Book details

ISBN: 9780345334312
Publisher: Del Rey Books
Year of publication: 1969

The League of Extraordinary Gentlemen: Black Dossier

By Alan Moore

Rating: 3 stars

In the early 1950s Britain is just throwing off the shackles of the totalitarian Ingsoc Big Brother government and two shadowy figures steal a dossier from Miniluv (formerly the MI5 headquarters at Vauxhall House). The dossier turns out to be regarding the “Murray Group”, star of the previous two League books (and the book itself consists of them reading the dossier), filling in background on the world and stories that we didn’t see, as well as other incarnations of the League before and after Murray’s time.

The most jarring thing I found about this was how it made it completely clear that the League world was a fantasy world, having Henry VIII followed by his daughter, Queen Gloriana, who was half-Fairy. In the other two books, you could almost have believed that the world you were reading about was just a slightly different version of our own, whereas here, it goes completely left-field. Not a bad thing, necessarily, but just taking a bit of mental adjustment.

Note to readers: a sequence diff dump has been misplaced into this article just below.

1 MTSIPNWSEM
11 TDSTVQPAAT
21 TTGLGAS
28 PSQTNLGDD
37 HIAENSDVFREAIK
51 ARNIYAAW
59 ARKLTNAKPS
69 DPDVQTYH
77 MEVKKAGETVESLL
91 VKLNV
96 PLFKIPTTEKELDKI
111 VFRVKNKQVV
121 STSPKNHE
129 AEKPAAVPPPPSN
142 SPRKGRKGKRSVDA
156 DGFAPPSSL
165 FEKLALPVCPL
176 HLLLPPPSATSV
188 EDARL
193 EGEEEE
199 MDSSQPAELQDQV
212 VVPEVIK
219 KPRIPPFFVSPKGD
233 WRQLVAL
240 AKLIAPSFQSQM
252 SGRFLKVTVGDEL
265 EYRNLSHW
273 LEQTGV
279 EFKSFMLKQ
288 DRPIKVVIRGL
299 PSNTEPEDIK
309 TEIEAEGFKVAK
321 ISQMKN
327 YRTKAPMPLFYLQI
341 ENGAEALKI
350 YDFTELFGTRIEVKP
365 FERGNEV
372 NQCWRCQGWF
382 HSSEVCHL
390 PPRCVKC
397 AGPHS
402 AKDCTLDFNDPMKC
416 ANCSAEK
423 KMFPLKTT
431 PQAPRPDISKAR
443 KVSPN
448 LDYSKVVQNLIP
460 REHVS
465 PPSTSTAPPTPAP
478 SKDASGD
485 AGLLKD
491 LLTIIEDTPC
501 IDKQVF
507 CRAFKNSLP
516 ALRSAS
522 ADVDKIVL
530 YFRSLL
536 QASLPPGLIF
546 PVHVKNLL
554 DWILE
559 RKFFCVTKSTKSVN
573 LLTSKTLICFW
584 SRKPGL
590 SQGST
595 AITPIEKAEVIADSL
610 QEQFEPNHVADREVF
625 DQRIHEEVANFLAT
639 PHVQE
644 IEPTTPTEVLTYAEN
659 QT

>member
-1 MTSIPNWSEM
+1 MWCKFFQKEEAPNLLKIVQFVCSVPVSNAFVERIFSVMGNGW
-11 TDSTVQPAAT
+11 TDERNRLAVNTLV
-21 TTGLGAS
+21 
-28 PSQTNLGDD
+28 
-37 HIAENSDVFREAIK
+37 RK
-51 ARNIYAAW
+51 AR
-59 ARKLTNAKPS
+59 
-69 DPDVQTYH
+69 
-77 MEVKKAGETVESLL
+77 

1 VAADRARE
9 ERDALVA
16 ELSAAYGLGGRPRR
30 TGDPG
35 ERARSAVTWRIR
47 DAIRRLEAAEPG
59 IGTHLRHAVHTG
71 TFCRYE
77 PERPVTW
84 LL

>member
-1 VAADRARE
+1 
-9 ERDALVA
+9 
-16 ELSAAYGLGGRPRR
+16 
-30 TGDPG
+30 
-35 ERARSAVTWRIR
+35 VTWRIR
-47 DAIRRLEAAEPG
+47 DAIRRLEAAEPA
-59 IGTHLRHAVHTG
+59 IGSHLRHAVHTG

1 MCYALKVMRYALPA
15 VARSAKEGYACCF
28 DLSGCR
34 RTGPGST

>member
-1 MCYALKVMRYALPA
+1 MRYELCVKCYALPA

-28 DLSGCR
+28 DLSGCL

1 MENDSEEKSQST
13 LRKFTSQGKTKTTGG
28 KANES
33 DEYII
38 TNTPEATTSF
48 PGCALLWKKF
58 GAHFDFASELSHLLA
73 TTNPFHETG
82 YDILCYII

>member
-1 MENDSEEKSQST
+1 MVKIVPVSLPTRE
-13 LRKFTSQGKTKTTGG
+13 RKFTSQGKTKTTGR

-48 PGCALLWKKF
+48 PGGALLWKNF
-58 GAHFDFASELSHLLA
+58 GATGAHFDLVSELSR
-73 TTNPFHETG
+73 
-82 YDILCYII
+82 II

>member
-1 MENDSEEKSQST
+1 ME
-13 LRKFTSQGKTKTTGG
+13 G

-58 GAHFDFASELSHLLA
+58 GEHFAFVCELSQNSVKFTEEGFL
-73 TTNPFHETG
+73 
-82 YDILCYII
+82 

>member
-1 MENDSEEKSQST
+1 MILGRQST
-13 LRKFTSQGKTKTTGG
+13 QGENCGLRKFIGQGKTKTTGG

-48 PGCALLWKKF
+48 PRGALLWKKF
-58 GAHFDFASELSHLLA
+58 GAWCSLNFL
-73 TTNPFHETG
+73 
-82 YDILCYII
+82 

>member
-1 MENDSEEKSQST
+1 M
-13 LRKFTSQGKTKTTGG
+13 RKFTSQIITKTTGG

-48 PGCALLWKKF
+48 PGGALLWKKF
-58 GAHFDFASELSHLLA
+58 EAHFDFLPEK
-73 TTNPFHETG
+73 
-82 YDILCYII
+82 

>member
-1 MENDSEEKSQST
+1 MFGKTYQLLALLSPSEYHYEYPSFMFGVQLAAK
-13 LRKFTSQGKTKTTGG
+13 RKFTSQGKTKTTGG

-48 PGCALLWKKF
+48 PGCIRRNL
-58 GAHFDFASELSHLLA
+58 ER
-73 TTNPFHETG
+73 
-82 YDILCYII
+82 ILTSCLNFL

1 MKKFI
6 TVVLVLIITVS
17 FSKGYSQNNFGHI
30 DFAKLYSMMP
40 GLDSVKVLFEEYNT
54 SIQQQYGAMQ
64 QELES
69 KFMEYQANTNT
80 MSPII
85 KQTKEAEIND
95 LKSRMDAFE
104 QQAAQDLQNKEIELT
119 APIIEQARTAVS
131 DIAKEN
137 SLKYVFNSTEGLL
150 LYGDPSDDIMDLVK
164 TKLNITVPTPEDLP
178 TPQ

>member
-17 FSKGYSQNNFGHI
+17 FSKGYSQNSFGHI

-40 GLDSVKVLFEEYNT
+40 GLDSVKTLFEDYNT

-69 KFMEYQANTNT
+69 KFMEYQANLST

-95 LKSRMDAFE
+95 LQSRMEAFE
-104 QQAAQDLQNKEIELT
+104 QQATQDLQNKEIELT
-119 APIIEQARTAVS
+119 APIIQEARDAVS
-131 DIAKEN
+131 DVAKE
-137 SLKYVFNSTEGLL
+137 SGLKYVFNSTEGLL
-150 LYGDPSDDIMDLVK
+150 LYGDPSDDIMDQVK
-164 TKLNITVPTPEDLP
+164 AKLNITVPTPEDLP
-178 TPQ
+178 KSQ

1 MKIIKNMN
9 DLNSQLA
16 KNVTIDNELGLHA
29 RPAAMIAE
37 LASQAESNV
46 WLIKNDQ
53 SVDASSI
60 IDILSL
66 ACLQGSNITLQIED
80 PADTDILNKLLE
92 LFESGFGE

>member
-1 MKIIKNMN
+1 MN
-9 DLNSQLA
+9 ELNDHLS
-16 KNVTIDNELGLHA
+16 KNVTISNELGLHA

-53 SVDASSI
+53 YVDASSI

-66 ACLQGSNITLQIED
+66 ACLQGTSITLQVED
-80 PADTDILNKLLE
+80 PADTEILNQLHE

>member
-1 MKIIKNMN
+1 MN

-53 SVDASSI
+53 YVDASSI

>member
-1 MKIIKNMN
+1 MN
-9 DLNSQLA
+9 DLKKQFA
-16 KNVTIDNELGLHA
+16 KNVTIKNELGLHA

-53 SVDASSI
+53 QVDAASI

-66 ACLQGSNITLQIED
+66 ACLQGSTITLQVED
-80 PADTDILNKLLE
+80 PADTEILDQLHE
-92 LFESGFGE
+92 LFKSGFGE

I found the penultimate story, “The Crazy Wide Forever,” a short story written in the style of Jack Kerouac, impenetrable, and gave up after a few lines (there not seeming to be any concept of paragraphs, or indeed, sentences) and the epilogue was just a bit weird. Apart from that, I enjoyed the variety of styles used in the dossier, from a “lost Shakespeare” story, to a Wodehouse parody involving Lovecraftian elder gods!

Since there are so many details (a background character, a throwaway reference or even a newspaper headline) I am going to have to go back and re-read it with the annotations now :-).

Book details

ISBN: 9781401203061
Publisher: America's Best Comics
Year of publication: 2007